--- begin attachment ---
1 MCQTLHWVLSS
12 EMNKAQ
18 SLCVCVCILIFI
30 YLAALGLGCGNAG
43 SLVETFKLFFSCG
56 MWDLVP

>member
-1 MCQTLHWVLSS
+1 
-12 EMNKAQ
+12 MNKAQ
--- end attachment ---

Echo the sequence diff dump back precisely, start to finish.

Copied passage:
1 MCQTLHWVLSS
12 EMNKAQ
18 SLCVCVCILIFI
30 YLAALGLGCGNAG
43 SLVETFKLFFSCG
56 MWDLVP

>member
-1 MCQTLHWVLSS
+1 
-12 EMNKAQ
+12 MNKAQ